Independent Office for Police Conduct (IOPC - formerly IPCC)
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IOPC assessment of matters linked to Daniel Morgan Independent Panel report

The Independent Office for Police Conduct (IOPC) has concluded, following a detailed and thorough assessment of the Daniel Morgan Independent Panel (DMIP) report, that there are no new avenues for investigation which could now result in either criminal or disciplinary proceedings.

We have published our assessment of matters linked to the publication, in June 2021, of the Panel’s report. It exposed the failures of the investigations into Daniel Morgan’s murder in south London on 10 March 1987.  

Following its publication, we asked the Mayor’s Office for Policing and Crime (MOPAC), the Metropolitan Police Service (MPS) and Hampshire Constabulary (Hants) to assess whether there were indications that former or current officers may have breached police professional standards of behaviour or committed a criminal offence that required a new investigation. 

In parallel, we carried out the same exercise because we can use our power of initiative, if necessary, to investigate matters without a police force referring them to us. In total we considered whether the actions of 50 either serving or former officers, required further investigation. In reaching our decisions we considered whether: 

  • any conduct matter which could be recorded had been investigated before 
  • any criminal or misconduct proceedings could now be brought and  
  • the facts of the matter had already been investigated and brought to light, in the DMIP report or by an earlier investigation.  

MOPAC responded in September 2021 and Hants responded in November 2021 stating they would not be recording the conduct of any officer or former officer. The final response was received from the MPS in March 2022 and its view was the same. 

Significantly, we disagreed with the MPS assessment regarding former Assistant Commissioner (AC) John Yates, who retired in 2011. We found an indication that he may have breached police standards of professional behaviour, relating to the second investigation into Mr Morgan’s murder, by failing to take action against the senior investigating officer, former Detective Chief Superintendent (DCS) Dave Cook.  

Former DCS Cook’s actions led to the exclusion of key witness evidence from the trial, in 2011, of three defendants for Mr Morgan’s murder. Given former AC Yates’ retirement, disciplinary proceedings cannot be brought, and as an investigation would not provide any further information than that in the DMIP report, there are insufficient grounds to exercise our power of initiative. 

We also disagreed with MOPAC’s assessment of former Commissioner Cressida Dick’s conduct. We assessed that she may have breached police standards of professional behaviour by not providing full and exceptional disclosure to the DMIP sooner, although not to the extent that would justify disciplinary proceedings. On this basis we have no grounds to exercise our power of initiative.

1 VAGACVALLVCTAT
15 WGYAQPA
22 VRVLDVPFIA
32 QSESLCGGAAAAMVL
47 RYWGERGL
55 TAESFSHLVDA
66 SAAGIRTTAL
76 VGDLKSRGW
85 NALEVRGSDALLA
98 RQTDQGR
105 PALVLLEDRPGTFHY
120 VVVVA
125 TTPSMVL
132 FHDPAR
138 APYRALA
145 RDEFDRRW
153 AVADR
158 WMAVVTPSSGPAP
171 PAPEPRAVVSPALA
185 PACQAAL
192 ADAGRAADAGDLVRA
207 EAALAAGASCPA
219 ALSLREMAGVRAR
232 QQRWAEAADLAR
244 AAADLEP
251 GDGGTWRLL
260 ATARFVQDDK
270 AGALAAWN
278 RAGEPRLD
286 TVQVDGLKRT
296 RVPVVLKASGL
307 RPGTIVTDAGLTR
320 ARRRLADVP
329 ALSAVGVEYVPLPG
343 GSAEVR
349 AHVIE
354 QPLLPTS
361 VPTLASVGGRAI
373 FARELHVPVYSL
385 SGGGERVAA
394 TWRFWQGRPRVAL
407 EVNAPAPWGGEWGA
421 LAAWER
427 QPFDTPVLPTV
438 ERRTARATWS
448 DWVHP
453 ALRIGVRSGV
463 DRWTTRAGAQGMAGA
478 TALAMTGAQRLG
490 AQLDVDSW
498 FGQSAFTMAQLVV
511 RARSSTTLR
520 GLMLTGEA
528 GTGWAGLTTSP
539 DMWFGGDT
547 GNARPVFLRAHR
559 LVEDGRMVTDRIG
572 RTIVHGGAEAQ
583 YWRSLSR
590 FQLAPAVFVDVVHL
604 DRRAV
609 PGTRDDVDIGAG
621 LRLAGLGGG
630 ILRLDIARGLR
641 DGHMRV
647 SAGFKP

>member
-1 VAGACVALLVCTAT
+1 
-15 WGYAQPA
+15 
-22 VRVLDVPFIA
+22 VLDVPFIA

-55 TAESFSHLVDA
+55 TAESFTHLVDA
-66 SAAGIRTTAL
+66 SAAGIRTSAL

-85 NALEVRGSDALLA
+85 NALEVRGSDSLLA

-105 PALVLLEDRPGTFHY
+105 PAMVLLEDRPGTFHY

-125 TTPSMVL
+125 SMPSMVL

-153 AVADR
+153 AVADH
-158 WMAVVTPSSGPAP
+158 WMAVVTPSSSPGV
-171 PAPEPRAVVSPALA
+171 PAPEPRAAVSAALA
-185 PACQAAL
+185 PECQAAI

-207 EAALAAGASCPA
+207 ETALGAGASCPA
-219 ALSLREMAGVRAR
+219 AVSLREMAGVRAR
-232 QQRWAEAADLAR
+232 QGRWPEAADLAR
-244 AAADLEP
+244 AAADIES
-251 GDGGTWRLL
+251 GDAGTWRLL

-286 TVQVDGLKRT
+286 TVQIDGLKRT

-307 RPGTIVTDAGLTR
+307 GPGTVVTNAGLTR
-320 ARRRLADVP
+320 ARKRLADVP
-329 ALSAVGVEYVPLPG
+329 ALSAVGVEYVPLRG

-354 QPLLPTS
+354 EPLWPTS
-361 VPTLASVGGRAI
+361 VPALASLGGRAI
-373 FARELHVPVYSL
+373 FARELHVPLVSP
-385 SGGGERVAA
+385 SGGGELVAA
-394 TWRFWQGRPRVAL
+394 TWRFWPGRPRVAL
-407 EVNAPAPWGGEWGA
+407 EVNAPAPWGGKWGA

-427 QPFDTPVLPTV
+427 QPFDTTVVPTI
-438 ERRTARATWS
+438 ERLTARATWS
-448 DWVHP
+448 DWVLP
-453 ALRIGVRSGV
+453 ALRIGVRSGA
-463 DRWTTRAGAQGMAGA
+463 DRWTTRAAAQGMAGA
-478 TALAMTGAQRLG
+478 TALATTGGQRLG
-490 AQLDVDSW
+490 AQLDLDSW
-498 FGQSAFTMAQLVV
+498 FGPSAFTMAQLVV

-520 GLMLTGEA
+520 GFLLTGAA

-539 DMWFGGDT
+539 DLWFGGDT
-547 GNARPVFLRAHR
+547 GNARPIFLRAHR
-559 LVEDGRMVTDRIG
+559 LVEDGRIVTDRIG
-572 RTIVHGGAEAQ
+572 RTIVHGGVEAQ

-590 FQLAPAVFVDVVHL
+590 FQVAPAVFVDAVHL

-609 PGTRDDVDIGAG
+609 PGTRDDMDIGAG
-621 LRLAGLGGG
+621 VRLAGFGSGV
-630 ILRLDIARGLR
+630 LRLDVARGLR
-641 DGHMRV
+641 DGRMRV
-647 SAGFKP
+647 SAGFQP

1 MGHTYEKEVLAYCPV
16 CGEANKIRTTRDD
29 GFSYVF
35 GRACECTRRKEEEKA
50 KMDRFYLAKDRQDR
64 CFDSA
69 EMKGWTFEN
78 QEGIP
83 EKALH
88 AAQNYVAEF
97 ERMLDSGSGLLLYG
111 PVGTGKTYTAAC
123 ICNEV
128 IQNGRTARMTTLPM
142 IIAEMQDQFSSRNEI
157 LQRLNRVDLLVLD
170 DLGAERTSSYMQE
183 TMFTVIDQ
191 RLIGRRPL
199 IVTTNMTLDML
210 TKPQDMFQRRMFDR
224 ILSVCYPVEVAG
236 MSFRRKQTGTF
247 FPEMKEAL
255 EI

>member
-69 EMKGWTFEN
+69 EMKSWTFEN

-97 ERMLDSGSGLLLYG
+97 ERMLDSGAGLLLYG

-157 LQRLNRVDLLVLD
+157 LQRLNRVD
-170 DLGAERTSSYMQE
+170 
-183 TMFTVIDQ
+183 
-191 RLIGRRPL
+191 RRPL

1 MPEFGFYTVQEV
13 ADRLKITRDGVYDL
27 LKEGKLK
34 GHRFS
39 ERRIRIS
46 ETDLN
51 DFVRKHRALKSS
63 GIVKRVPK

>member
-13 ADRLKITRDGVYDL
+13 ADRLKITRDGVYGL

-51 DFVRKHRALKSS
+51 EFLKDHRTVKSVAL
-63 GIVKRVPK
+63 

We found that she acted with a genuine belief to protect the information but may have got the balance wrong and should have given greater priority to her duty to provide full and exceptional disclosure to the panel.  

Sal Naseem, IOPC regional director for London, yesterday said: 

“From the first to last investigation into Daniel Morgan’s murder there were failures to adequately challenge and investigate allegations that officers had acted corruptly.  

“In coming to our decisions, we are acutely aware that not one single officer was ever successfully prosecuted or received significant disciplinary action as a result of corruption directly connected to the murder investigations.  

“The wrongs that occurred can never be put right, but it may have served as some small comfort to Mr Morgan’s family and loved ones if the officers involved had been held to account and suffered the consequences of their actions at the time. 

“The circumstances of these matters must serve as a salient reminder to the Metropolitan Police and the police service more widely, of the importance of being constantly vigilant in challenging improper and corrupt behaviour swiftly, firmly and robustly.”  

Prior to publication we shared our report with representatives of Mr Morgan’s family, members of DMIP, the MPS, Hants and MOPAC. 

 

Channel website: https://policeconduct.gov.uk/

Original article link: https://www.policeconduct.gov.uk/news/iopc-assessment-matters-linked-daniel-morgan-independent-panel-report

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